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Re: Question about patterns

From: Chet Ramey
Subject: Re: Question about patterns
Date: Thu, 23 Jun 2011 11:08:13 -0400
User-agent: Mozilla/5.0 (Macintosh; U; Intel Mac OS X 10.6; en-US; rv: Gecko/20110414 Lightning/1.0b2 Thunderbird/3.1.10

On 6/23/11 9:59 AM, Steven W. Orr wrote:
> I may be wrong, but I think there's a way to do what I want without using a
> regex.
> I have a file called foo-1.2-3.tar.gz
> I need to set a variable equal to
> foo-1.2-i386-x86_64-3.tar.gz
> Is there a way to do this without parsing my brains out? I am facile with
> the variable operations like # ## % %% and /, but what I really want to do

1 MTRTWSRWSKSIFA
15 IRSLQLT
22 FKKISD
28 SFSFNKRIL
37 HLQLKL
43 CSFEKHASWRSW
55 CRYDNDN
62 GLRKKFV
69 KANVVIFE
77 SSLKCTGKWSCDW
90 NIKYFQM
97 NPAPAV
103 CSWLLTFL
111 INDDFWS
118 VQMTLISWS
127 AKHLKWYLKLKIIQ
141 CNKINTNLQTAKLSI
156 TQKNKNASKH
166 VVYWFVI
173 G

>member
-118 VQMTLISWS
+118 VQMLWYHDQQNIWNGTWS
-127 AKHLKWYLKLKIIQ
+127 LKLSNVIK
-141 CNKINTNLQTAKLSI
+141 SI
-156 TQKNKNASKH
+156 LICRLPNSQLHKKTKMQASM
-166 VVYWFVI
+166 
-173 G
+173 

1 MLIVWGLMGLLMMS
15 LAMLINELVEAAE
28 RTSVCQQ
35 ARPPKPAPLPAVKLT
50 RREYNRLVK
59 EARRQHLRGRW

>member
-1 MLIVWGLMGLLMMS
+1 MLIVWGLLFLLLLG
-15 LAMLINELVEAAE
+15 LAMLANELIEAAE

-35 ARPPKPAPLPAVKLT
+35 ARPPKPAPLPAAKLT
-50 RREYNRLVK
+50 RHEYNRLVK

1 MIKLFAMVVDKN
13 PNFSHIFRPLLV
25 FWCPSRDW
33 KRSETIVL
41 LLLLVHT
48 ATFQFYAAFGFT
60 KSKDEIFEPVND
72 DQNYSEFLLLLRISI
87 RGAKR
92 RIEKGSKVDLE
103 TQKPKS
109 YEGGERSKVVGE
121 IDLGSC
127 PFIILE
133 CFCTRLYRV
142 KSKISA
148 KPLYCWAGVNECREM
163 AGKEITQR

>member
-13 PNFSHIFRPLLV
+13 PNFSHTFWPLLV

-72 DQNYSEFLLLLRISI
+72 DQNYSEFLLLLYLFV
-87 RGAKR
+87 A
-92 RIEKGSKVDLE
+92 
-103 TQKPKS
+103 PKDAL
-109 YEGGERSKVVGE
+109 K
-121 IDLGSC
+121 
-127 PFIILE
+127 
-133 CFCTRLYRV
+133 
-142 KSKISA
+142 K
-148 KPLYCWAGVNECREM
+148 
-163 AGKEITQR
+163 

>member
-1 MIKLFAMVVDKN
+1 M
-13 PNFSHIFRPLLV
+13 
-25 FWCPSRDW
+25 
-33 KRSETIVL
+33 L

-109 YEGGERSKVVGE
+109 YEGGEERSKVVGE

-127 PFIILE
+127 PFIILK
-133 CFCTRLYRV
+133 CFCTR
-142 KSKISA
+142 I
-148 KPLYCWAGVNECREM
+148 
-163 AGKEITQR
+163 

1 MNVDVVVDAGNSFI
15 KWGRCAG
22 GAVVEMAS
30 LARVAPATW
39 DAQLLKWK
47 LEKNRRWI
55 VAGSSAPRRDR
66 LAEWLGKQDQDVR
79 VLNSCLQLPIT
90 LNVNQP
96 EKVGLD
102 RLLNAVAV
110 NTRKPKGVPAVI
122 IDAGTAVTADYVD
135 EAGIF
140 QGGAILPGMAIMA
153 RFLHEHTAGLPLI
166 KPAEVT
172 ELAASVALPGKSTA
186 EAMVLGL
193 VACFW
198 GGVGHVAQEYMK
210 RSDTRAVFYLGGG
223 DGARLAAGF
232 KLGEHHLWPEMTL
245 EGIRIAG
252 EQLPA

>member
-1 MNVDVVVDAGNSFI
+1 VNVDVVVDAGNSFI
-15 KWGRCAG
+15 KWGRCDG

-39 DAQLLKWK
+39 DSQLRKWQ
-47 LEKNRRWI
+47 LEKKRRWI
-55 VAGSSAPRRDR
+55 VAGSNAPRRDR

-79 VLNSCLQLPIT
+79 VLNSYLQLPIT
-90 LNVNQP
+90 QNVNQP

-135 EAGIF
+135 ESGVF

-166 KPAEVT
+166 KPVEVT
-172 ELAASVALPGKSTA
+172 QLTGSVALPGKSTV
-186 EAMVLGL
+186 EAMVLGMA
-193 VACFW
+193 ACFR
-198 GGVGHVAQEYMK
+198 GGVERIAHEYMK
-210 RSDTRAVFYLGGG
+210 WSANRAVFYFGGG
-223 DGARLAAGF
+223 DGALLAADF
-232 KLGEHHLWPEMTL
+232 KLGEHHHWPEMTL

> is to say something like
> bar=${foo/-([1-9]).tar.gz/-i386-x86_64-\1.tar.gz}
> where the \1 is some sort of thing that I can use to refer to a backref.
> Does this exist in bash or do I just do it with a regex?

Bash pattern substitutions are simple strings, not regular expressions.
They do not have backreferencing.

``The lyf so short, the craft so long to lerne.'' - Chaucer
                 ``Ars longa, vita brevis'' - Hippocrates
Chet Ramey, ITS, CWRU    address@hidden    http://cnswww.cns.cwru.edu/~chet/

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